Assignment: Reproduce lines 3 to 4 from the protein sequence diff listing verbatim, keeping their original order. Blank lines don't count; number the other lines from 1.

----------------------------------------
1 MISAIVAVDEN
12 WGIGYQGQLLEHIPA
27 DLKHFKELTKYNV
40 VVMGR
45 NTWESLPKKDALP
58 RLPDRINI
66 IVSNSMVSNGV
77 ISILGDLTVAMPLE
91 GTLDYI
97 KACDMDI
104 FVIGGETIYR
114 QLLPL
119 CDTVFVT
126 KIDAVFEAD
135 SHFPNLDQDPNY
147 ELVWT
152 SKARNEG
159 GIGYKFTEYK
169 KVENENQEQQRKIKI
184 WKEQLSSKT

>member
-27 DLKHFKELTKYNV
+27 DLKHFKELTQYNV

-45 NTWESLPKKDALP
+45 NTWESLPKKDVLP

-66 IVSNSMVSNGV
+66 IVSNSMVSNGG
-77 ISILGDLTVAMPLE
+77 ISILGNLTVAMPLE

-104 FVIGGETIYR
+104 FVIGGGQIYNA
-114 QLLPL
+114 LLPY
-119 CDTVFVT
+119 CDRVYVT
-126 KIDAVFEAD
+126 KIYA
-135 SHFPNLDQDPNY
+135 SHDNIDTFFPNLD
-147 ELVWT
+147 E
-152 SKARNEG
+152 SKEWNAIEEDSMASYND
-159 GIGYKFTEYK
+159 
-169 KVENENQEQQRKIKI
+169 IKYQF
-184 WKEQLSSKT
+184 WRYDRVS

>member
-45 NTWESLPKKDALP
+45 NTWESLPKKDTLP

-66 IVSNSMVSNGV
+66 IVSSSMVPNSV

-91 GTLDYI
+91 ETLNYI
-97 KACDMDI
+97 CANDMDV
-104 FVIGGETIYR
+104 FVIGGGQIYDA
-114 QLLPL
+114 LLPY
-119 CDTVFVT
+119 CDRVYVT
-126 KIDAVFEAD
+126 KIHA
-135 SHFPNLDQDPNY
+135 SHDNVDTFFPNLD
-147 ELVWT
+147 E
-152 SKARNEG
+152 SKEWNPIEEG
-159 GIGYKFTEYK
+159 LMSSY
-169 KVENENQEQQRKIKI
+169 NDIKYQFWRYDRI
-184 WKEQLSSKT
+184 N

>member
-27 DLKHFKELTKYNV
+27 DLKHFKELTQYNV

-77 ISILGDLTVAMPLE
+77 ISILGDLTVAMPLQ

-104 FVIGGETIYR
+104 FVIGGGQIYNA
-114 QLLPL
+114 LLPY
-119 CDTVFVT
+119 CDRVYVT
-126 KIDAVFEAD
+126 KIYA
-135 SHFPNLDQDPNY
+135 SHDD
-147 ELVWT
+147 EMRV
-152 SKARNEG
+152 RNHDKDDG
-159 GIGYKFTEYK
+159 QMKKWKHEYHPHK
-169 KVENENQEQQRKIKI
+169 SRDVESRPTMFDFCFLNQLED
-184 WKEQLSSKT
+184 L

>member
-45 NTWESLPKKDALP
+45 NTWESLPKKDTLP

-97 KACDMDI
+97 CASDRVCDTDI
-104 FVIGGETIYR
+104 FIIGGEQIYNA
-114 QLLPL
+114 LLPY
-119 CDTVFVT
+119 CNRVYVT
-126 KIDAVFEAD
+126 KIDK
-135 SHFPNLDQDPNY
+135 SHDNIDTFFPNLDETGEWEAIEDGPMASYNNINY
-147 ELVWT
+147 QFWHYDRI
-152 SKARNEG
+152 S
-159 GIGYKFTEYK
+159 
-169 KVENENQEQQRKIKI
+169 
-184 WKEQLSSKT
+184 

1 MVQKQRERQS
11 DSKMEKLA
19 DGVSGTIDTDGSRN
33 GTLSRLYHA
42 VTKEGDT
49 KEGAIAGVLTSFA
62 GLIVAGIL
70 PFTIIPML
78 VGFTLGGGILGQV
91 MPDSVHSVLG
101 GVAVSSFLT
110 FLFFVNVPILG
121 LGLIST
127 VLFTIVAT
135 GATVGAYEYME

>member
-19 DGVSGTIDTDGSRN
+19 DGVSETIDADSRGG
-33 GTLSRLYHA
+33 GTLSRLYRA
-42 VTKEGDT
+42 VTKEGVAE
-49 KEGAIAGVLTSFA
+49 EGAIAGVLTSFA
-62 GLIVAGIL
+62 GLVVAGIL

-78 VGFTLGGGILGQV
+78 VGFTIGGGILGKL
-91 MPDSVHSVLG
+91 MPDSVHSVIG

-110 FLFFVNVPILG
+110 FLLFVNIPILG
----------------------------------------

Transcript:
27 DLKHFKELTKYNV
40 VVMGR